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Paul’s “Participationist” Model of Salvation.

I started explaining that Paul has different ways that he conceptualizes the act of salvation – how the death and resurrection of Christ restores a person to a right relationship with God. The judicial model that I laid out can be found in several of Paul’s letters, especially Romans and Galatians. But he has other ways of understanding how salvation works, other models involving Jesus’ death and resurrection. The other BIG one can be called the Participationist model. Here is what I say about it in my textbook on the New Testament: ****************************** The Participationist Model. Most of us today have no trouble understanding how a judicial process can be seen as analogous to the act of salvation. The participationist model, however, is much harder to get our minds around. This is partly because it involves a way of thinking that is no longer prevalent in our culture. Under this second model the human problem is still called "sin," "sin" is still thought to lead to "death," and Christ's death and resurrection still work to [...]

2022-01-29T17:25:22-05:00February 6th, 2022|Paul and His Letters|

Do We Have Any Reliable Sources for Pontius Pilate?

I recently was asked in a comment what kind of independent information do we have, outside the Gospels, for Pontius Pilate?  Answer: not much.  I told the commenter that I thought I had once written about the matter, and lo and behold, I was right.  It was in my book Did Jesus Exist? The book was written to show why -- contrary to what you sometimes hear these days -- there doesn't seem to be any reason to doubt that, whatever else you might think of him, there was a man Jesus of Nazareth (a Jewish teacher from Galilee who was crucified on orders of Pontius Pilate --- and about whom we can say a good deal more. This is not an issue I want to re-address here again on the blog.  But I do want to show why it's not weird that Jesus isn't talked about much in ancient sources.  Here's what I said about it in my book (slightly edited for the sake of the blog): ****************************** I have often pointed out that [...]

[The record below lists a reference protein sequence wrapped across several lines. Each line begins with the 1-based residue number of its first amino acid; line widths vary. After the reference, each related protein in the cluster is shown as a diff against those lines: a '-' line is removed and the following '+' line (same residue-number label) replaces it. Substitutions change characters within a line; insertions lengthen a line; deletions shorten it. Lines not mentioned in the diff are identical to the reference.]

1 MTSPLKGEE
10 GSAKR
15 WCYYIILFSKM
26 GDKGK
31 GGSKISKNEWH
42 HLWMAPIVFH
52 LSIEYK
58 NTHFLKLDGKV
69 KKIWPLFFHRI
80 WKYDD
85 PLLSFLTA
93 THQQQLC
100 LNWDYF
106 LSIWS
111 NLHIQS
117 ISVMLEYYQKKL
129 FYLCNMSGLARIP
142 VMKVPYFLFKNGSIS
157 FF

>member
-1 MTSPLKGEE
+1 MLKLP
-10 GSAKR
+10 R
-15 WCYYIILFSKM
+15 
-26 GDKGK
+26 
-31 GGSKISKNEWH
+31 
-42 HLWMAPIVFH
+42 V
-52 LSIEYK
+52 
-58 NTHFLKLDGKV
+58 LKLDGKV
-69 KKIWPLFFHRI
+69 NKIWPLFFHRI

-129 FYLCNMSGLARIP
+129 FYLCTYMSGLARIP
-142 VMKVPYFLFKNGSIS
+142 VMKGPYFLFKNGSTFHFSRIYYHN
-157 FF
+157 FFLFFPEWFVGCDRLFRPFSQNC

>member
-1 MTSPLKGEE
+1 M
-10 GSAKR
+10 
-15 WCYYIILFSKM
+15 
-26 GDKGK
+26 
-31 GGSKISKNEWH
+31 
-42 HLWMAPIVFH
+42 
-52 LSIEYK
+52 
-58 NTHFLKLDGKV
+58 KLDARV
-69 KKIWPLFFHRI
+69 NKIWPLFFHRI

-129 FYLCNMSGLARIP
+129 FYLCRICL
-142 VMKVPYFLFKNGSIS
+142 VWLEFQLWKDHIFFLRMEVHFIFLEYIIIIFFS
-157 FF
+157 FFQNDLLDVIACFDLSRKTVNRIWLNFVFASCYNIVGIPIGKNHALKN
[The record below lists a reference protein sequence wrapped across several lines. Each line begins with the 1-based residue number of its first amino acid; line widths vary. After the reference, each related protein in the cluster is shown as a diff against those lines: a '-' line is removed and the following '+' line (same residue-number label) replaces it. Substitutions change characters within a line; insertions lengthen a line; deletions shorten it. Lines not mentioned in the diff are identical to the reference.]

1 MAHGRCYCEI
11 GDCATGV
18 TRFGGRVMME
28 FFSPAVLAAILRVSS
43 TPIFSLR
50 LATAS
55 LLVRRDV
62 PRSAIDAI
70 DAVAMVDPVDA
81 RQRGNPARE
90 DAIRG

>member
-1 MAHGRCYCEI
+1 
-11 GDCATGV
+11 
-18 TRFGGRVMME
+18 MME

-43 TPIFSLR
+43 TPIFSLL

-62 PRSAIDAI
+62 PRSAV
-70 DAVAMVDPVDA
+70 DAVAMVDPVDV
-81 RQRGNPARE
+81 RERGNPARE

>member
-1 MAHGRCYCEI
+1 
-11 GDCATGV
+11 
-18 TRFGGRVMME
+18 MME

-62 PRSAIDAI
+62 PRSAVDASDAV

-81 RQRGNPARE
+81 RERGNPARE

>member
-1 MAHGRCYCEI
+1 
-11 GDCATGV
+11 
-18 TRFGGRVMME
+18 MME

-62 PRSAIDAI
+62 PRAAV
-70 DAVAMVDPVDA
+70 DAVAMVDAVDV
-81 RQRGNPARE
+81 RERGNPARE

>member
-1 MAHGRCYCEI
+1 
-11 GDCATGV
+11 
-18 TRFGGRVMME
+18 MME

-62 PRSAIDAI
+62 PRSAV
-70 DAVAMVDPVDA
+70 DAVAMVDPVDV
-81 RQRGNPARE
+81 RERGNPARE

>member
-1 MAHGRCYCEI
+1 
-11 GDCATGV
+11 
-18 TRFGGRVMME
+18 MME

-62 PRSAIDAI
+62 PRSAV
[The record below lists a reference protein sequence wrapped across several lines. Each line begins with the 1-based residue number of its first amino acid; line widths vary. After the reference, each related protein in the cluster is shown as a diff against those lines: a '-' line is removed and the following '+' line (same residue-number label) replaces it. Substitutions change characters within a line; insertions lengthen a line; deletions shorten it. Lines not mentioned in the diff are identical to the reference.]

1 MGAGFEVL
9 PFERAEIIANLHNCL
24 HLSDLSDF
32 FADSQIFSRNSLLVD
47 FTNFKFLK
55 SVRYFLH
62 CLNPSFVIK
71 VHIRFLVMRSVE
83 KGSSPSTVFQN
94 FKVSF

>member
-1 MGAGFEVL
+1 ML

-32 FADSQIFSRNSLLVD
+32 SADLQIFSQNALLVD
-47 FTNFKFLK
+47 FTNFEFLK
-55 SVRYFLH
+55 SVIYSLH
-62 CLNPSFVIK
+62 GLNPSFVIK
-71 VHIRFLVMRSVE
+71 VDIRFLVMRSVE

2022-01-25T13:06:39-05:00February 5th, 2022|Historical Jesus|

Are the Teachings of Jesus Realistic? Platinum guest post by Douglas Wadeson

Now *here's* a challenging post, by Platinum member Doug Wadeson.  Read it and see!  Doug will be happy to reply to responses. Many thanks Doug.  Others of you who want to do a post -- go for it. ********************** Jesus is generally thought of as a great moral teacher, but I have heard that questioned on occasion.  For example, Jesus said, “Do not show opposition against an evil person; but whoever slaps you on your right cheek, turn the other toward him also” (Matthew 5:39).  Really?!  Does Jesus want us to be target practice for bullies?  Won’t that just enable and embolden them?   And on a society scale, if America is attacked are we not supposed to defend ourselves?  Otherwise evil will win.  A real sore point for some people is that Jesus never condemned slavery, which was a common institution in his day (e.g., Matthew 10:24, 24:46, etc.).  Apologists sometimes rationalize this by explaining that slavery was not that bad in the Roman empire; it was more like indentured servitude. Yet a truly wise [...]